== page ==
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to continue or initiate their research experience. The positions should last longer than 2 but less than 3 months. K01 (Mentored Research Scientist Development Award)—The award provides 3 to 5 years of support for an intensive, supervised career development experience in one of the biomedical, behavioral, or clinical sciences. The program should focus on novel or highly promising multidisciplinary approaches to the problem. The applicant must identify an experienced mentor willing to provide 75 percent support for the duration of the award. K02 (Independent Scientist Award)—This award provides up to 5 years of support for newly independent scientists who can demonstrate the need for a period of intensive research focus as a means of enhancing their research careers. The applicant must have a doctoral degree and peer-reviewed, independent, research support at the time the award is made and be willing to spend at least 75 percent time on research and research career development. K05 (Senior Scientist Award)—The 5-year award provides stability of support to outstanding scientists who have demonstrated a sustained, high level of productivity and whose expertise, research accomplishments, and contributions to the field have been and will continue to be critical to the mission of the particular NIH center or institute. The candidate must have long-term support from an institute or center and peer-reviewed grant support at the time of the award. K07 (Academic Career Award)—The award is used to provide support for individuals interested in introducing or improving curriculum in a particular scientific field as a means of improving the educational or research capacity at the grantee institution. The support may be of two types: (1) leadership—a 5-year award for more senior individuals; and (2) development—a 2- to 5-year mentored award for more junior candidates. Candidates for the leadership award must be willing to devote at least 25 percent effort to the program and development candidates 75 percent time. K08 (Mentored Clinical Scientist Development Award)—The 3- to 5-year award supports the development of outstanding clinician research scientists through a period of supervised research experience that may integrate didactic studies with laboratory or clinically based research. The applicant must have a clinical degree or equivalent, have initiated postgraduate clinical training, and be willing to devote at least 75 percent effort to the program. R01 (Research Project)—Research project grants are awarded to institutions on behalf of a principal investigator to facilitate pursuit of a scientific focus objective. Institutional sponsorship assures NIH that the institution will provide facilities and be accountable for the grant funds.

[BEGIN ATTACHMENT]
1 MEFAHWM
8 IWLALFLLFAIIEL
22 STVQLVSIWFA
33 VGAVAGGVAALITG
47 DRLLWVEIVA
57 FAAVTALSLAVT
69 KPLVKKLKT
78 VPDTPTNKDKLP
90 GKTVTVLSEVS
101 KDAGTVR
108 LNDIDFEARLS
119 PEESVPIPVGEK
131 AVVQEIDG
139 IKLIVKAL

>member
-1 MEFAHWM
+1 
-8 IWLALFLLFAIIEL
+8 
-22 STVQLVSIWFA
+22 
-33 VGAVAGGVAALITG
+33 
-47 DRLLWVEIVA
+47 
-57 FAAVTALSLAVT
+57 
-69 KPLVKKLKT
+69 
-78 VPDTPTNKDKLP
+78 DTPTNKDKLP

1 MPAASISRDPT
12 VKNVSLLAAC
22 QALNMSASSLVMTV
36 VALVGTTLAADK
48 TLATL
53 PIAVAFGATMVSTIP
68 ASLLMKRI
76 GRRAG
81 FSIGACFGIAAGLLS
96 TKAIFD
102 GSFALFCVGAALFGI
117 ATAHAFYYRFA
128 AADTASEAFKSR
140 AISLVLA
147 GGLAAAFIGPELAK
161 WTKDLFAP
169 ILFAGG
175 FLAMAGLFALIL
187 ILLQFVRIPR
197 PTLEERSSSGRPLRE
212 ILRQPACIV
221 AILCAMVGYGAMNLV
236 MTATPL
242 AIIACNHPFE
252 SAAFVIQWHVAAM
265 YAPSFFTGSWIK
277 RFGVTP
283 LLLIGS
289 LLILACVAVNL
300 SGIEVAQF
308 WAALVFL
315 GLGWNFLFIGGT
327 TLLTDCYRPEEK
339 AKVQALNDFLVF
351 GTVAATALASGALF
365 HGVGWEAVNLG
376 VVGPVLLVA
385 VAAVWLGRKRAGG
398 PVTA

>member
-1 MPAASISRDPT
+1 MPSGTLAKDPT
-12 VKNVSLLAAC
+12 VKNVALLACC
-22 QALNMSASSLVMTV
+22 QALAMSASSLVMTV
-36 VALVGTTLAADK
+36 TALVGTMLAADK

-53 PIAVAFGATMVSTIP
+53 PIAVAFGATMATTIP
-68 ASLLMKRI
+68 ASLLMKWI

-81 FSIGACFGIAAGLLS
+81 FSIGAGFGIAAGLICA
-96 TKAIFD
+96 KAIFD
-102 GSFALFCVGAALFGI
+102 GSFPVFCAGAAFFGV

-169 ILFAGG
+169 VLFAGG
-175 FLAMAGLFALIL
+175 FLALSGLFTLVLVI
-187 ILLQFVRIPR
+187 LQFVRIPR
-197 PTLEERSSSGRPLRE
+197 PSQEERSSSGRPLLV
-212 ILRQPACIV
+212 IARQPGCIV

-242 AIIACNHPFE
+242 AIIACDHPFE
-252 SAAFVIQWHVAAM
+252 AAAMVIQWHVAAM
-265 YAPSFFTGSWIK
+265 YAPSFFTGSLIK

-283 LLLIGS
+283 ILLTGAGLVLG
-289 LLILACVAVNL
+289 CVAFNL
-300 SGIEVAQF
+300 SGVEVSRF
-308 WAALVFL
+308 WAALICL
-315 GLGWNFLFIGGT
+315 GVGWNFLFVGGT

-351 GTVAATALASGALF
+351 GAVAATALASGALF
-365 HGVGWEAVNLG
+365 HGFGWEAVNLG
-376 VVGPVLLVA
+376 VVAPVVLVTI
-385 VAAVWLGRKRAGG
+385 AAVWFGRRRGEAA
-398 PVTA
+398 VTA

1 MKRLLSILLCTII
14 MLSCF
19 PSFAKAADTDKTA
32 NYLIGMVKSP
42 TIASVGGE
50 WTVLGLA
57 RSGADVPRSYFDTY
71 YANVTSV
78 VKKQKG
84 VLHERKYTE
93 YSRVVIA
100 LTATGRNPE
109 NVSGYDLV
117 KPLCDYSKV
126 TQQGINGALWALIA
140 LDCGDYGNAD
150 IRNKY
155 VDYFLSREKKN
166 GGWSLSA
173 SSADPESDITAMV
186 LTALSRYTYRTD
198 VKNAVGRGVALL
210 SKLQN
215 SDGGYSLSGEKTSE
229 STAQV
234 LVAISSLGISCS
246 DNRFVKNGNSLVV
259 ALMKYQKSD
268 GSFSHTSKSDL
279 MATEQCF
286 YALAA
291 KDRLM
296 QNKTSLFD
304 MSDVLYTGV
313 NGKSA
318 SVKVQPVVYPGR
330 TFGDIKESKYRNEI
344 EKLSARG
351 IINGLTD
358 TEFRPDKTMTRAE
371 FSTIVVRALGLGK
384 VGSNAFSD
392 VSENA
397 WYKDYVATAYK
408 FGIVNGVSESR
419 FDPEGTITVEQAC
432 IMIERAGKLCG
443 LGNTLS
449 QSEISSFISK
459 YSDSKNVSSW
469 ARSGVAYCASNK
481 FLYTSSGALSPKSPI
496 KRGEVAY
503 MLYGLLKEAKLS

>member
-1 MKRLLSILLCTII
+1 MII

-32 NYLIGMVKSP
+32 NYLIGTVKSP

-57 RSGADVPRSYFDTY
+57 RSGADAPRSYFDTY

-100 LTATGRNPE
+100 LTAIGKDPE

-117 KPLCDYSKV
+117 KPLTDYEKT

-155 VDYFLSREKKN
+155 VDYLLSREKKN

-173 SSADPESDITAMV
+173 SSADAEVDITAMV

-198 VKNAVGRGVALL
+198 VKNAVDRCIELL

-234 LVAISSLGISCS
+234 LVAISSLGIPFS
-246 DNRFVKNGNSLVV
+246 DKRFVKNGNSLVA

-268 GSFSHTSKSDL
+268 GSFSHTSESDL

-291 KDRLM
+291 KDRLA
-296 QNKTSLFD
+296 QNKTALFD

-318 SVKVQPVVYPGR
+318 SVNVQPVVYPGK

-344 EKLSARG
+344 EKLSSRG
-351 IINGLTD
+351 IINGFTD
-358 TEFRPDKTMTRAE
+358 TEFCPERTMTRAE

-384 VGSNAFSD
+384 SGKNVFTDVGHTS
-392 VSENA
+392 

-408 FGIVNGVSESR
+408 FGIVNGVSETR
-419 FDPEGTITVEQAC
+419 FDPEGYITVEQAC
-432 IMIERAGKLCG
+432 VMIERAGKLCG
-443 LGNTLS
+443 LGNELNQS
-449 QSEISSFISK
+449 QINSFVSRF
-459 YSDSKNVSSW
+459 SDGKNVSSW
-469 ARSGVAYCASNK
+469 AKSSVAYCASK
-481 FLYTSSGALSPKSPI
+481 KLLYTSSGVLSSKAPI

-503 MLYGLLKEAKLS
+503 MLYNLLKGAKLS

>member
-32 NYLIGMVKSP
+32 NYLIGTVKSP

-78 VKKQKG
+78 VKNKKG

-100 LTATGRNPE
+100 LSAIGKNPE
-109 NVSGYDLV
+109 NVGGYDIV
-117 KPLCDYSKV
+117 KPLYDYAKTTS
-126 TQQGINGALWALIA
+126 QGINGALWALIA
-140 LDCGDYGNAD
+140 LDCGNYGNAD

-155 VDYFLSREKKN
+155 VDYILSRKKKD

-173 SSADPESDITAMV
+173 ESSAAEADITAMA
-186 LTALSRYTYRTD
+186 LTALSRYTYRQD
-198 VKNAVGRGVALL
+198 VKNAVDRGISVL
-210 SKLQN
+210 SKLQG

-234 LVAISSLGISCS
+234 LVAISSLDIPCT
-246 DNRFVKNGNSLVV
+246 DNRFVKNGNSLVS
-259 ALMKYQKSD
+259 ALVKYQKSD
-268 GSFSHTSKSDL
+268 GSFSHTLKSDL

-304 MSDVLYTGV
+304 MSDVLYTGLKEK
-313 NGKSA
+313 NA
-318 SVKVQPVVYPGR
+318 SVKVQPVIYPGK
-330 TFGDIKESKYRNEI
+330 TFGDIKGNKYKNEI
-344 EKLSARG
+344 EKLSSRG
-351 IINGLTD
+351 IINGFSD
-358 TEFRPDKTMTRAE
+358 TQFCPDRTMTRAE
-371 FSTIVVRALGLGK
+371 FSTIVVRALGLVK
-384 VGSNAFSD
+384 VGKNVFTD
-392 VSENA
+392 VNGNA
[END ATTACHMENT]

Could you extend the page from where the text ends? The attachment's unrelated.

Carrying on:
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R03 (Small Grant)—The awards provide research support, specifically limited in time and amount, for various activities such as pilot projects, testing of new techniques, or feasibility studies of innovative, high-risk research, which would provide a basis for more extended research. R21 (Exploratory/Developmental Grant)—A small, limited time award to encourage the development of new research activities in categorical program areas. R29 (First Independent Research Support and Transition [FIRST] Award) —The award is designed to assist newly independent researchers. The award, usually for 5 years, provides an opportunity for a research scientist who has completed training to become an independent investigator. R37 (Method to Extend Research in Time [MERIT] Award)—The award provides long-term grant support to investigators whose research competence and productivity are distinctly superior and who are highly likely to continue to perform in an outstanding manner. Investigators may not apply for a MERIT award. Program staff and/or members of the cognizant National Advisory Council/Board will identify candidates for the award during review of competing research grant applications. SOURCE: NIH (1996c). At the committee's workshop, new investigators and senior investigators expressed their perceptions that obtaining initial research funding from NIDA and NIAAA is difficult because of the instability of these funds and the competition for them. To assess the accuracy of these perceptions, the committee examined trends in overall funding, the number of applications and awards, and application success rates for the various mechanisms. Comparative data across several institutes are shown to provide a useful context for understanding the career development issues involved in addiction research. Information is provided for NIDA, NIAAA, the National Institute of Mental Health (NIMH), the National Cancer Institute (NCI), and the National Heart, Lung, and Blood Institute (NHLBI). The latter were selected because they represent chronic and prevalent medical diseases (see Chapter 2 and Table 7.1 for a discussion of the comparative costs to society for cancer, mental disorders, and other chronic diseases).